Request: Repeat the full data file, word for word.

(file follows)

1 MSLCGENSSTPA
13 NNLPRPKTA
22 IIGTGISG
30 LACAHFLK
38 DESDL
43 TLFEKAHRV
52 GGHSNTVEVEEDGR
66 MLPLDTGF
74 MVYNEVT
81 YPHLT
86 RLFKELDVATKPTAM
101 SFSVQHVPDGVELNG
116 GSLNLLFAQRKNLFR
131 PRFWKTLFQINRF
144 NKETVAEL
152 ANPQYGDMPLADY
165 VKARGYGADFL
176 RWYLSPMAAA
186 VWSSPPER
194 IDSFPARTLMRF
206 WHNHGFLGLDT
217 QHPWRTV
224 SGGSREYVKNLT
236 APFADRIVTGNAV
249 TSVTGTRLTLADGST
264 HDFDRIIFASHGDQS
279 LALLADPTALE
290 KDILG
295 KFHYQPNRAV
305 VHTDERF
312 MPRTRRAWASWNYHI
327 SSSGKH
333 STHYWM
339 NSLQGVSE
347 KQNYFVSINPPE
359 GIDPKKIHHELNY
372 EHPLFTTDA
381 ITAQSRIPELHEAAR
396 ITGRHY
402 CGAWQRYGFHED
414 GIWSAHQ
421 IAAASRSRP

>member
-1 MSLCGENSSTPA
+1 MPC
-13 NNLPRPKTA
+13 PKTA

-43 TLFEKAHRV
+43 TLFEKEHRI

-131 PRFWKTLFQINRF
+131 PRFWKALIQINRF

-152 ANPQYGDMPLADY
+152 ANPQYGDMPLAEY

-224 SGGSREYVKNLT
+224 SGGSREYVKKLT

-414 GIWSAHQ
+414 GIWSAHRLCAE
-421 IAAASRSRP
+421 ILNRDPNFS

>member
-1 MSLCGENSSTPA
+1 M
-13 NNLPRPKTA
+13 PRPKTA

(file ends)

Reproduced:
1 MSLCGENSSTPA
13 NNLPRPKTA
22 IIGTGISG
30 LACAHFLK
38 DESDL
43 TLFEKAHRV
52 GGHSNTVEVEEDGR
66 MLPLDTGF
74 MVYNEVT
81 YPHLT
86 RLFKELDVATKPTAM
101 SFSVQHVPDGVELNG
116 GSLNLLFAQRKNLFR
131 PRFWKTLFQINRF
144 NKETVAEL
152 ANPQYGDMPLADY
165 VKARGYGADFL
176 RWYLSPMAAA
186 VWSSPPER
194 IDSFPARTLMRF
206 WHNHGFLGLDT
217 QHPWRTV
224 SGGSREYVKNLT
236 APFADRIVTGNAV
249 TSVTGTRLTLADGST
264 HDFDRIIFASHGDQS
279 LALLADPTALE
290 KDILG
295 KFHYQPNRAV
305 VHTDERF
312 MPRTRRAWASWNYHI
327 SSSGKH
333 STHYWM
339 NSLQGVSE
347 KQNYFVSINPPE
359 GIDPKKIHHELNY
372 EHPLFTTDA
381 ITAQSRIPELHEAAR
396 ITGRHY
402 CGAWQRYGFHED
414 GIWSAHQ
421 IAAASRSRP

>member
-1 MSLCGENSSTPA
+1 MPC
-13 NNLPRPKTA
+13 PKTA

-43 TLFEKAHRV
+43 TLFEKEHRI

-131 PRFWKTLFQINRF
+131 PRFWKALIQINRF

-152 ANPQYGDMPLADY
+152 ANPQYGDMPLAEY

-224 SGGSREYVKNLT
+224 SGGSREYVKKLT

-414 GIWSAHQ
+414 GIWSAHRLCAE
-421 IAAASRSRP
+421 ILNRDPNFS

>member
-1 MSLCGENSSTPA
+1 M
-13 NNLPRPKTA
+13 PRPKTA